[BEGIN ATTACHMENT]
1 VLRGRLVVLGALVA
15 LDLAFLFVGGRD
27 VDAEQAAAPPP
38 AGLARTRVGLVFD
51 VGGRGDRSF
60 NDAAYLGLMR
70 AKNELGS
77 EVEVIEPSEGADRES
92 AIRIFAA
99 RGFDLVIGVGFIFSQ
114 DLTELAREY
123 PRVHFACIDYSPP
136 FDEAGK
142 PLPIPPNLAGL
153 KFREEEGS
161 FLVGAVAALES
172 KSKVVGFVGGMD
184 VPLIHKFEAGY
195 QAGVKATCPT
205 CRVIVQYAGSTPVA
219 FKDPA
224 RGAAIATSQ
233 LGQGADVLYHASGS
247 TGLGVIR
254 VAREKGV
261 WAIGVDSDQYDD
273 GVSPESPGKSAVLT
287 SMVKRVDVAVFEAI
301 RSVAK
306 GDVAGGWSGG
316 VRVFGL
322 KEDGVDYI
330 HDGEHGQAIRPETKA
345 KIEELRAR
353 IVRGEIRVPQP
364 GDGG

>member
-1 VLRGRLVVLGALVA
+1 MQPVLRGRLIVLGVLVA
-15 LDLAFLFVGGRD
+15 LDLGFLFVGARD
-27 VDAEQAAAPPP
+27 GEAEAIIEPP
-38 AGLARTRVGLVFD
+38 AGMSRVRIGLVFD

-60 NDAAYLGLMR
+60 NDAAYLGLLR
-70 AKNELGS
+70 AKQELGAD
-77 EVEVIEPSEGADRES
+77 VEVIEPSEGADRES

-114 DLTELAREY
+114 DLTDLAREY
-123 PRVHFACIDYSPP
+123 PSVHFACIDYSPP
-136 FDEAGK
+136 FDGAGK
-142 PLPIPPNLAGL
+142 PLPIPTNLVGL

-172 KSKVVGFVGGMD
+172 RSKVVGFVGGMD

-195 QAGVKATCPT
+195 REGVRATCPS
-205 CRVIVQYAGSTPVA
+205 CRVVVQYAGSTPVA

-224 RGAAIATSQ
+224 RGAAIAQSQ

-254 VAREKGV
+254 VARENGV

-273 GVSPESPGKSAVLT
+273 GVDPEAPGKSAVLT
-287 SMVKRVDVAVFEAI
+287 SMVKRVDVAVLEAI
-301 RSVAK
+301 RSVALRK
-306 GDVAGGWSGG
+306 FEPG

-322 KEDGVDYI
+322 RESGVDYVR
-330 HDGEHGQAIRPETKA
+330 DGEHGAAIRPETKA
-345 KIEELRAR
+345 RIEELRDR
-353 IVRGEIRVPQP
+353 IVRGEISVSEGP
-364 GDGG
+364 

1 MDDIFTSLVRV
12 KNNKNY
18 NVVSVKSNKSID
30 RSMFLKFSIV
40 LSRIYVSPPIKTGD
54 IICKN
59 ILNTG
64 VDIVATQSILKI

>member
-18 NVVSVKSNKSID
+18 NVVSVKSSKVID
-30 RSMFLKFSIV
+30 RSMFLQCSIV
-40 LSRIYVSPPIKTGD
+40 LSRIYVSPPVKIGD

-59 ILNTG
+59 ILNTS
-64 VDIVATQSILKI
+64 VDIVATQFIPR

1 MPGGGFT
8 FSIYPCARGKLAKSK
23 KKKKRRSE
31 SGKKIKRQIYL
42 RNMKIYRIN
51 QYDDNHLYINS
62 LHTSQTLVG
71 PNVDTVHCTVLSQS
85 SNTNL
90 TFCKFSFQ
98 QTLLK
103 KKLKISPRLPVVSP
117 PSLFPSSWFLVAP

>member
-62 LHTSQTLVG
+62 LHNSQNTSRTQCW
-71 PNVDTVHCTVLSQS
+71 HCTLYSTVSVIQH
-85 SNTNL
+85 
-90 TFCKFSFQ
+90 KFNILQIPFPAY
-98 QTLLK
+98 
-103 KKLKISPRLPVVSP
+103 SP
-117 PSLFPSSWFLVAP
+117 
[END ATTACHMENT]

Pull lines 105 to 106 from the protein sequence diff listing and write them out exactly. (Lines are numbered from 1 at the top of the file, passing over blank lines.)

-64 VDIVATQSILKI
+64 VDIVATQFIPR